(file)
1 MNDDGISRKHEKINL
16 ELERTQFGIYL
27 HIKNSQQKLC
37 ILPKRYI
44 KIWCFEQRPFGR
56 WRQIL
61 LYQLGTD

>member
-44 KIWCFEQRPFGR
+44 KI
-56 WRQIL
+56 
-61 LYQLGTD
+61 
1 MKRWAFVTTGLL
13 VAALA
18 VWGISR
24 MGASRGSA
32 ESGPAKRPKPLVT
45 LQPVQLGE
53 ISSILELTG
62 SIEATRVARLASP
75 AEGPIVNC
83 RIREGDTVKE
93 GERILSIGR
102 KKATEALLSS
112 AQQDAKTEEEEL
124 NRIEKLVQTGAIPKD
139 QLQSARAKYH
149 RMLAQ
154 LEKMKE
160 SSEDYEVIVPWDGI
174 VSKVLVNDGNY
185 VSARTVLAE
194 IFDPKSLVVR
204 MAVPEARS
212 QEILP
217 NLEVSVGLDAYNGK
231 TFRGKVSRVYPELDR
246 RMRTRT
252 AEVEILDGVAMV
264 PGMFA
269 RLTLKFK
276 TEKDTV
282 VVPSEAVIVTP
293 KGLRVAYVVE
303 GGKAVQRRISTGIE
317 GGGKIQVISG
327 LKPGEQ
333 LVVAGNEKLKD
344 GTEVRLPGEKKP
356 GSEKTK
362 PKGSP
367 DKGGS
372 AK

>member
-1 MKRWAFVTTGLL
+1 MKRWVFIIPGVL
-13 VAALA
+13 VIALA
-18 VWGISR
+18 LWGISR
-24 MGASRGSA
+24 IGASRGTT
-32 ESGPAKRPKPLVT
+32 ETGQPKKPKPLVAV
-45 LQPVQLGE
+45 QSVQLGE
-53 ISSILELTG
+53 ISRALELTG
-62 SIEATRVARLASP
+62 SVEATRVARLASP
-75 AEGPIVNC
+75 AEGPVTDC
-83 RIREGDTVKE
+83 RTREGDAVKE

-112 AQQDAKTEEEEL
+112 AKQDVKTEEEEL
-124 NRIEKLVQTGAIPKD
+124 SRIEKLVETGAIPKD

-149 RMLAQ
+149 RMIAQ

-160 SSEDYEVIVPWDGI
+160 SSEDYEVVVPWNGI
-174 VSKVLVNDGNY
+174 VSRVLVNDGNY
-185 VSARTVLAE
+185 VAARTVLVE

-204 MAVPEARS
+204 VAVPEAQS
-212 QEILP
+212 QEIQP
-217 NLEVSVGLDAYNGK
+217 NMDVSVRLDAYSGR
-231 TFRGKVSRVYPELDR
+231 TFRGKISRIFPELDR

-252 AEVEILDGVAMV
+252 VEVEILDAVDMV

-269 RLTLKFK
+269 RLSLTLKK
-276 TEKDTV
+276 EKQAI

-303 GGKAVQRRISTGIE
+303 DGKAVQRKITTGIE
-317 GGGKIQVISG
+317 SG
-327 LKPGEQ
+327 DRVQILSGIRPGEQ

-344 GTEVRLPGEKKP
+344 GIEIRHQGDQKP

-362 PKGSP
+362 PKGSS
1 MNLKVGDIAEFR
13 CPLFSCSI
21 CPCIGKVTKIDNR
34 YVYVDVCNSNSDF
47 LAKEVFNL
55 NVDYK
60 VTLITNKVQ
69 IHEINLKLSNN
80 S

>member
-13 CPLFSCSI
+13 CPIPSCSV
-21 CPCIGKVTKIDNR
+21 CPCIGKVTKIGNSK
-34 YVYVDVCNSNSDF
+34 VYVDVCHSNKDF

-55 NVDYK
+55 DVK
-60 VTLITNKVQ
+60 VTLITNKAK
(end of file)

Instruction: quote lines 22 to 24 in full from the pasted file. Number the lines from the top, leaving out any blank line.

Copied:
62 SIEATRVARLASP
75 AEGPIVNC
83 RIREGDTVKE